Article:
Four individuals have been invited to visit a peculiar mansion by the enigmatic Donny. They know not the reason or the purpose of their visit. Donny has revealed only that they should enter the mansion on this particular night, and has entrusted a key to them with the vague instruction to “look around” as much as possible. But they are not the only ones roaming the corridors…
A Loaded Teaspoon created their second game during the summer of 2016, and I am proud to have contributed to the effort. Taking on a Steampunk theme, Back of My Mind focuses on the decryption of secrets and solving puzzles as quickly as possible as the player switches between controlling four different characters.
Each character has a special skill which they uniquely use to solve the game’s puzzles and to progress further into the mansion with every solution. These puzzles involve lock-picking, finding the odd word out in poems, an exercise of control and filling in the blanks.
Similar to Lost in Babel (A Loaded Teaspoon’s first game), Back of My Mind was made in a very short amount of time. All team members were juggling other tasks such as internships, jobs, and in my case also moving out of my student house and back into campus accommodation while working on this game. Unfortunately not all members were available to take part either (see above for already crippling commitments), but we still had their support and feedback.
Needless to say the work was stressful at times, but it has still been an experience I enjoyed taking part in. My role mostly consisted around the writing of the documents scattered throughout the game, some of them letters, some of them poems and some of them journals. That’s a lot of writing forms! Fortunately for a logophile like myself I had great fun doing this.
Back of My Mind is available to download for free from itch.io. Other members of A Loaded Teaspoon who were involved can be found in the credits of the game’s title screen.
Ukie, the authority on the UK games industry, runs an annual game jam.
If most of the words in that sentence mean nothing to you in that context, fear not, for the exposition is in-coming…
A Game Jam is an event where individuals or teams will gather to create a functional digital game within a set amount of time. This time frame is often quite short, usually not much longer than 48 hours, but this varies across different competitions. When you consider that most games take years to develop, these short time frames quickly pack on the pressure.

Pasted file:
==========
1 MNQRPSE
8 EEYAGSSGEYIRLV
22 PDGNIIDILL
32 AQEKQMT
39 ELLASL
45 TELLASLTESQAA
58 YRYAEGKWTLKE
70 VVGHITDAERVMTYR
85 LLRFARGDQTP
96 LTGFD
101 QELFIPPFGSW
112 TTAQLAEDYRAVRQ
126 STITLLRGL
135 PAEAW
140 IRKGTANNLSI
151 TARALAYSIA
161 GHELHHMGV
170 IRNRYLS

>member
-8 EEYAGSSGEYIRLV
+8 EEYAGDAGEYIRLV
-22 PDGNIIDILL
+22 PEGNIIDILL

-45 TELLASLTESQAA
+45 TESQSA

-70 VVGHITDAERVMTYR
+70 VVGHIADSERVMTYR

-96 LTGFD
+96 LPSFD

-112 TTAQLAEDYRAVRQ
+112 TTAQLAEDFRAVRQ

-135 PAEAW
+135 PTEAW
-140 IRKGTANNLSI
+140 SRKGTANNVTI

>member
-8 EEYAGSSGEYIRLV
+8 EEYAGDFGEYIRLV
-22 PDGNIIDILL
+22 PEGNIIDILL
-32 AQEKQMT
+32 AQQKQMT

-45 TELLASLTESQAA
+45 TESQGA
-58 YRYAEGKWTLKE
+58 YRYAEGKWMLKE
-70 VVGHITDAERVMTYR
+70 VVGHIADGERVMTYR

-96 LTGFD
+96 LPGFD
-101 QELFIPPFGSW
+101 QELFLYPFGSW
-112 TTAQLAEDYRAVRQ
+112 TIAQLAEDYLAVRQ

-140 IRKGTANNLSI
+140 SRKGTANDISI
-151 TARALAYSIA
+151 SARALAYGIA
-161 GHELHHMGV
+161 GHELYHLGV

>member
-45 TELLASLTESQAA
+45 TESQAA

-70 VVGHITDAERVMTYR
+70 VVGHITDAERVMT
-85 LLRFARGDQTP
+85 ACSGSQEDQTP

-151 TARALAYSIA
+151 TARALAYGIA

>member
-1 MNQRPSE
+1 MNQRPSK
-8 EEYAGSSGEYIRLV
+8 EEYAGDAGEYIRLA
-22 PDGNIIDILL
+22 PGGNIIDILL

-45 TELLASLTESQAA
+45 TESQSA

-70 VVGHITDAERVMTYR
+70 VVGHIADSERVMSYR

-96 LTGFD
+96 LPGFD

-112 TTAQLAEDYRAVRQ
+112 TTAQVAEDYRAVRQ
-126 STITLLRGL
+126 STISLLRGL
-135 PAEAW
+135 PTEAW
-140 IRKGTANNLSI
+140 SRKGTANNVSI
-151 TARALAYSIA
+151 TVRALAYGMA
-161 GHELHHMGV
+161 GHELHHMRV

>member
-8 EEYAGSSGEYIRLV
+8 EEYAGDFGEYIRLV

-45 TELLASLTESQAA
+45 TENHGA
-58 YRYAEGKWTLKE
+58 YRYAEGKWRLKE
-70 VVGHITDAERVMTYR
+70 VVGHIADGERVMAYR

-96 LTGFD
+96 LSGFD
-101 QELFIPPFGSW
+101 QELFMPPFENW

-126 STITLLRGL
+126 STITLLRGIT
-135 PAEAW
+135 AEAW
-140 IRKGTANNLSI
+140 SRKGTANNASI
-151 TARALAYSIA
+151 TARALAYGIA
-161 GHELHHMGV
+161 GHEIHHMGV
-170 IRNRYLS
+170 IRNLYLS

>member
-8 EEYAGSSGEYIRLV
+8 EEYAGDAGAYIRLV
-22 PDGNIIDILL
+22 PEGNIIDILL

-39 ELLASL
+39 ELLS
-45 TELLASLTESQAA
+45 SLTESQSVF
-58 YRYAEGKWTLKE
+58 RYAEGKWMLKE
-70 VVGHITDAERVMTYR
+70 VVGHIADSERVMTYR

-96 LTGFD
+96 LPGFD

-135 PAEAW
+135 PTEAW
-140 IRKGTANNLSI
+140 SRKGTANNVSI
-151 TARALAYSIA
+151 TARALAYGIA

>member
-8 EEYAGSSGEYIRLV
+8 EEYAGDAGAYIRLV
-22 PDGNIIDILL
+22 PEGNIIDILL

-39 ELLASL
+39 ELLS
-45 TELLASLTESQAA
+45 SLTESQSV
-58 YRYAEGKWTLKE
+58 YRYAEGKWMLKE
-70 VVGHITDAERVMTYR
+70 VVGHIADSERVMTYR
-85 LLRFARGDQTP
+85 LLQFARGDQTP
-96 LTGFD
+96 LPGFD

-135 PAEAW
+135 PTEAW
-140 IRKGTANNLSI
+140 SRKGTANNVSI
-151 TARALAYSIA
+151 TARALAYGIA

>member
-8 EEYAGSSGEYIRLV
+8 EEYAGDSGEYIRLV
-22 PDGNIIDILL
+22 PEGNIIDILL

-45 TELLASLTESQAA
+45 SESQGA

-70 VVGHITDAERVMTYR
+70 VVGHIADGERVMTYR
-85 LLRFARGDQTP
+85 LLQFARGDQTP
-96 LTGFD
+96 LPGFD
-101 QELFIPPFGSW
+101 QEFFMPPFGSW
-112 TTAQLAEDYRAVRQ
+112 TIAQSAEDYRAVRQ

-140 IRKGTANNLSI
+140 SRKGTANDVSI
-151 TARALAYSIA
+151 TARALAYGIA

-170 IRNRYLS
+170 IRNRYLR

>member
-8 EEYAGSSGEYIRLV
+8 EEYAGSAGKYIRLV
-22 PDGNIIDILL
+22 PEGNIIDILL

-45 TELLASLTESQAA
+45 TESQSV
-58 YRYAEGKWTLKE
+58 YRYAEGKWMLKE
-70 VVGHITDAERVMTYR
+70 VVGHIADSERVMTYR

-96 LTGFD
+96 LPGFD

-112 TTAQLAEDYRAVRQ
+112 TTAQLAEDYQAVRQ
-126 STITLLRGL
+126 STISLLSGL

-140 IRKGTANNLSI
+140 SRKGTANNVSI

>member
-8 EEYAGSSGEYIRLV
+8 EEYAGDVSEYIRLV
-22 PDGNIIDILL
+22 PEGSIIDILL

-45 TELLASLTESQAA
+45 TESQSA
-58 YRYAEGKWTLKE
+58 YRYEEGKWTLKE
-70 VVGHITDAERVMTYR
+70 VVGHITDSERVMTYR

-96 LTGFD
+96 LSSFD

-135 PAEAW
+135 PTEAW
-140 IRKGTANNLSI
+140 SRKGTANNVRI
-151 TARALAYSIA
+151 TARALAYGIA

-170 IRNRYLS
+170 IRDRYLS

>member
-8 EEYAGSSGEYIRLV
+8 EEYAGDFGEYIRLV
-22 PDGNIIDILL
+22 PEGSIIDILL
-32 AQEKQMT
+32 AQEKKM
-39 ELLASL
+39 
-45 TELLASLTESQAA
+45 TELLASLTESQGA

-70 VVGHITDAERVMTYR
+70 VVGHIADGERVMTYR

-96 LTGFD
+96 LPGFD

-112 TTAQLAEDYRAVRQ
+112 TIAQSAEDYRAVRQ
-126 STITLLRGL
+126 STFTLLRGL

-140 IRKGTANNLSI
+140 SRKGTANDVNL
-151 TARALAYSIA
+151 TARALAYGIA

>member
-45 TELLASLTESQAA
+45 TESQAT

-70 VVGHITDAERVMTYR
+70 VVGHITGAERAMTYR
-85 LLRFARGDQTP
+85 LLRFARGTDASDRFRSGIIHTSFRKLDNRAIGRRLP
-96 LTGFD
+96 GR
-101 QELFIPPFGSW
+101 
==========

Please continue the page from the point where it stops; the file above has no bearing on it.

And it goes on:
The Ukie Game Jam had a time window of 36 hours. It was open to university students in the UK who were studying a game design or computer technology related degree. Teams of 6 people were required, and about 20 teams entered. The 2016 Ukie Game Jam was quickly branded as Ukie’s largest ever Game Jam.
And guess who was quaking in their metaphorical boots?
This was the first Game Jam I took part in so quite naturally the fear of the unknown was moving-in as a temporary resident in my gut. However this was no time to cater to unwelcome guests who release unwanted butterflies in your stomach! Me and my teammates, henceforth known as A Loaded Teaspoon, quickly got to work on our game, using nothing but our game design skills, insane wit, and the supplied theme of the Game Jam: ‘Utopia’.
The aim was to get a working game based on this theme, with a few pillars of design in mind such as Narrative, Gameplay, Ability and Art. The game that displayed these the best would be crowned as the 2016 winner of the Ukie Game Jam.
Now, this happened to take place around the same time when Easter fell this year. Two of our team members had gone home for the break and were participating from their home countries. Indeed you did read that right the first time. From elsewhere in Europe two team members of A Loaded Teaspoon were working on the Game Jam with us! Making this game broke all kinds of boundaries!